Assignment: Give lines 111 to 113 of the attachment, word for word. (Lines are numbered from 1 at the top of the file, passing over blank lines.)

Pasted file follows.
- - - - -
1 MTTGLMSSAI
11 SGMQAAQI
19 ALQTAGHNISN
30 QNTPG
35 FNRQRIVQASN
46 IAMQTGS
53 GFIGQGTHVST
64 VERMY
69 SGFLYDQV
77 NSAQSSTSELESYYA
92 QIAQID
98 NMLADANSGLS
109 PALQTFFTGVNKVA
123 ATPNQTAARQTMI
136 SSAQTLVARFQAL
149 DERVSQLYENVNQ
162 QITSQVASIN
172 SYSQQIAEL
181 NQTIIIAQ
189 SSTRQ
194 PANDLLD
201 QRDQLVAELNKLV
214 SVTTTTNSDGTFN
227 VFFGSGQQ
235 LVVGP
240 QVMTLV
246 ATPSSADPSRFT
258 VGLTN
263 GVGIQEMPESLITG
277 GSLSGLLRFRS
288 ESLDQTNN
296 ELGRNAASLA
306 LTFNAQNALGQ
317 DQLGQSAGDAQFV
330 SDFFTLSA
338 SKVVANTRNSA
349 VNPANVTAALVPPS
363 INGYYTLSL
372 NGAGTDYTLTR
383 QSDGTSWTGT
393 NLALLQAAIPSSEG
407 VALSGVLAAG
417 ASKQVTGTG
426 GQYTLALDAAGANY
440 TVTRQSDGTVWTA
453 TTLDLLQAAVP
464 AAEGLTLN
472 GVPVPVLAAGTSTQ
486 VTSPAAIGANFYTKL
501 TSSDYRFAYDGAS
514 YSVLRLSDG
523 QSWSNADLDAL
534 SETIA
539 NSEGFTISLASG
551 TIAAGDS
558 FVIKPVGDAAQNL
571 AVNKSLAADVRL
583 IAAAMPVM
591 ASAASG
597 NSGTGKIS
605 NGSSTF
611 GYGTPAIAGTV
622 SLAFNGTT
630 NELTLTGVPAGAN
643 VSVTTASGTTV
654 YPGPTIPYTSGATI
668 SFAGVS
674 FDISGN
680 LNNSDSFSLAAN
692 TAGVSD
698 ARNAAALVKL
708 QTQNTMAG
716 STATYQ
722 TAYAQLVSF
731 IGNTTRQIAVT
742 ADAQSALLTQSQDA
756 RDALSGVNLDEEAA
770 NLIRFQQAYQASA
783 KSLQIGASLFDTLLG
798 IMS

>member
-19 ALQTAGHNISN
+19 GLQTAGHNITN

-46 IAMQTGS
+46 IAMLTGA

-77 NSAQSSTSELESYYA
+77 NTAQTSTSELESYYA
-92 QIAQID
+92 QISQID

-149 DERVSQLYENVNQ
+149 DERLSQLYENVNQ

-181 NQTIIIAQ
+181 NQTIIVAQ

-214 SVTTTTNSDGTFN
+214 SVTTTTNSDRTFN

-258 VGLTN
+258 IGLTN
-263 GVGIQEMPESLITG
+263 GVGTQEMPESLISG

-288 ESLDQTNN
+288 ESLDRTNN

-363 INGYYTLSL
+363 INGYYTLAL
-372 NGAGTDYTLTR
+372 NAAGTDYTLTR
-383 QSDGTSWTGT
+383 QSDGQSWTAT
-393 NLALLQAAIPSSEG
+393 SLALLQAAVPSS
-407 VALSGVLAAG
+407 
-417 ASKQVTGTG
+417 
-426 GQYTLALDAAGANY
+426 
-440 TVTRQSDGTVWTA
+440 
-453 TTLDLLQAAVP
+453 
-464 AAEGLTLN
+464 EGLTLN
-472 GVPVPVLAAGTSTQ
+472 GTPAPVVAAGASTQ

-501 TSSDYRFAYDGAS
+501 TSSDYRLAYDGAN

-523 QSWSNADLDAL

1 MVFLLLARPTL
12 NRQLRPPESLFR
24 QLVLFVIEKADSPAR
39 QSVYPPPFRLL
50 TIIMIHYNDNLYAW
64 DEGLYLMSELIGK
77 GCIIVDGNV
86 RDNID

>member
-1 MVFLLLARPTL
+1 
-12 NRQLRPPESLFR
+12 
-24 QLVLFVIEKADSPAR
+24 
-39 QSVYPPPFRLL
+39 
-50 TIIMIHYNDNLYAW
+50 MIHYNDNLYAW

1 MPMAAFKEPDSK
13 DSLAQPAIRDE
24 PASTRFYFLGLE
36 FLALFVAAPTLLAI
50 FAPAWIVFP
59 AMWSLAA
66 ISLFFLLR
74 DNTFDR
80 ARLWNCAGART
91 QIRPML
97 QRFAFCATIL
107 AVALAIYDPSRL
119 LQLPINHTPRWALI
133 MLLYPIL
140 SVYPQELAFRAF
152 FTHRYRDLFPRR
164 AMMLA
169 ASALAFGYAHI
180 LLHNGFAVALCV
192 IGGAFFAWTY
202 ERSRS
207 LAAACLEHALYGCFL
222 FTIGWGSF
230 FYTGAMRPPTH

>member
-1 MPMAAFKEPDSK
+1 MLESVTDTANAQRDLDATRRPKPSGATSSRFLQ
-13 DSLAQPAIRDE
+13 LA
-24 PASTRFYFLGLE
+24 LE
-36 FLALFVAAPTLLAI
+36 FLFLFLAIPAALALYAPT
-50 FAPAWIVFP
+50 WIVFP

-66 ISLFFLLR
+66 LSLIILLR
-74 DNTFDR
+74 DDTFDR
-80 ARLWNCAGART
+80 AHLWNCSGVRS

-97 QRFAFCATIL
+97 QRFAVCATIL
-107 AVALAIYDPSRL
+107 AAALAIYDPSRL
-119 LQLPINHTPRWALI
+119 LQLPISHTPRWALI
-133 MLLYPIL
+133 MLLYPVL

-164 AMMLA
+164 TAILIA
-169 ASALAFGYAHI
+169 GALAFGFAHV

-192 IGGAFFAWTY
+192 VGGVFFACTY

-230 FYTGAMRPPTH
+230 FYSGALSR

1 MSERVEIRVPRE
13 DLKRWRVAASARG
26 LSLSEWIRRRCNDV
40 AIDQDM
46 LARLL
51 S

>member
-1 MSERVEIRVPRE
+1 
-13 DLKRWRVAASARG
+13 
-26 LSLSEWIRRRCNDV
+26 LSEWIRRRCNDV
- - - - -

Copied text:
+407 
-417 ASKQVTGTG
+417 